MSU Anthropology alum finds success in the business world

“Rarely is there another person in any meeting room that I’m in that has the background that I have,” MIchigan State University alumnus Jeffrey Bennish laughed good-naturedly. Bennish is the Vice President of QuVA Pharma Inc., a 503B pharmacy drug manufacturer, who graduated with a degree in anthropology. 

“I think you can use a lot of the skills from an applied anthropology standpoint that translate incredibly well into business environments, and find yourself with a unique skill set amongst your peers and those business environments that make you stand out,” he said. 

Bennish attributes his success to his early training in anthropology from MSU. 

“I actually found that the skills that I learned, in particular, the skills of ethnography (the scientific description of the customs of individual peoples and cultures) and the ethnographic toolkit that you pick up translates incredibly well into the world of business, especially on the sales side, where you’re really trying to build relationships with people that don’t know you, and create a pathway in that relationship for business to occur,” Bennish said. 

Bennish knew he wanted to study anthropology in high school because he was drawn toward a major that focused on other cultures.  

“In high school, I was most interested in my humanities courses, and multidisciplinary courses:  about that intersection of different cultures and geographies and histories,” he said. “And really, just the opportunity to expand on that with the undergraduate degree in anthropology, Michigan State was just a perfect fit for what I was interested in in life.”

Bennish values the training he received, although his path isn’t quite what he imagined when he first began as an anthropology major at MSU. During his senior year, Bennish realized that he would have to attend graduate school if he wanted to continue on to a career in anthropology academia. Because he wanted to graduate after four years and begin his career, he decided to try working in medical sales, and never left.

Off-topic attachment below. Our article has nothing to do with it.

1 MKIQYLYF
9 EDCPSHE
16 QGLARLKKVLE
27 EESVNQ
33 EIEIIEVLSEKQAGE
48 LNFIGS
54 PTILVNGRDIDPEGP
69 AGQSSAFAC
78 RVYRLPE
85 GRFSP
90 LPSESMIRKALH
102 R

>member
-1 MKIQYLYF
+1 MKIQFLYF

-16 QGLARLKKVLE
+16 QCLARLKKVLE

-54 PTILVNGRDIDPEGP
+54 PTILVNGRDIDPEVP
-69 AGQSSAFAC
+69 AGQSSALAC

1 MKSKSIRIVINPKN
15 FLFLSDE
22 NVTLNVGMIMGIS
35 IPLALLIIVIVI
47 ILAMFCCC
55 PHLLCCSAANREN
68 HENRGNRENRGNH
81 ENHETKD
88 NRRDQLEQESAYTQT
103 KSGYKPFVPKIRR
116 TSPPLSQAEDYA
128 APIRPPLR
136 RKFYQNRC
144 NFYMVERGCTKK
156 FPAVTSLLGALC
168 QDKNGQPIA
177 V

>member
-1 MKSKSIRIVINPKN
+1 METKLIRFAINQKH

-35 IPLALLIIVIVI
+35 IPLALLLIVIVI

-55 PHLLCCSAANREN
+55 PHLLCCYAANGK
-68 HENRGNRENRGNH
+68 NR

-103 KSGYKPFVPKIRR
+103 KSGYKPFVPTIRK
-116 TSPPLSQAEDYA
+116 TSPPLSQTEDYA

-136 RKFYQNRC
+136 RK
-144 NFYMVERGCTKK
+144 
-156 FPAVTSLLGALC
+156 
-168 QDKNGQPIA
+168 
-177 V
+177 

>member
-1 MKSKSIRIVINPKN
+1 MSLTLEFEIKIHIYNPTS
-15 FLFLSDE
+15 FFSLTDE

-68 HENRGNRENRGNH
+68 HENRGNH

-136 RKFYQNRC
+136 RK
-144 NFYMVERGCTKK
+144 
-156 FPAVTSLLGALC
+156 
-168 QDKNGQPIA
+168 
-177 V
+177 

“To graduate with a degree in anthropology, you really have to learn how to be a writer,” he said. “And so that translates incredibly well into business in terms of developing business plans, developing proformas and focusing on other people’s voices. Because really, when you write an ethnography, you are trying to emphasize other people’s voices, not your own. You learn how to write from other’s perspectives, and that is a very unique skill.”

To further his education, he received a graduate degree in Medical Anthropology from the University of Colorado. Throughout his career, he increasingly took on leadership roles and felt that his skills transferred to each new position. 

“In anthropology, there’s a lot of focus put on agency and the emotional attachment that people have with with different interests, and I think it sets you up incredibly well for acting as a leader in a complex organization, because you can definitely use your skills to help make sure that you’re connecting with people at different levels and different layers based on what they’re looking for out of their careers.”

Bennish realizes he has taken a unique path, and is often surrounded by peers with more traditional degrees in his career field. 

“When I compare my skills to people who had more traditional business degrees or marketing degrees – not that you can’t learn a lot in those disciplines – but as it pertains to business development and in the world of sales within business, you have those cultural skills that you that you pick up through anthropology that really allows you to see a lot of nuances in people’s behaviors,” he said. “What you learn is how people emotionally attach themselves to certain perspectives and experiences. And you learn how to deconstruct those meanings. So that you can find ways to create connections there.”

Bennish is hoping to attract more graduating anthropology majors to his field. 

“I talk to people in our human resources department about wanting to find incredible sales talent, I always tell them they should be looking in the anthropology departments of the undergraduate programs,” he said. 

His advice for current anthropology undergraduates or high school students considering anthropology as a major. 

“I wouldn’t shy away from a career in business if you decide you’re not going to work in academia or continue on to grad school,” he said. “I think you can use a lot of the skills from an applied anthropology standpoint that translate incredibly well into business environments. You’ll find yourself with a unique skill set amongst your peers and those business environments that make you stand out.”

To learn more about the MSU Department of Anthropology, visit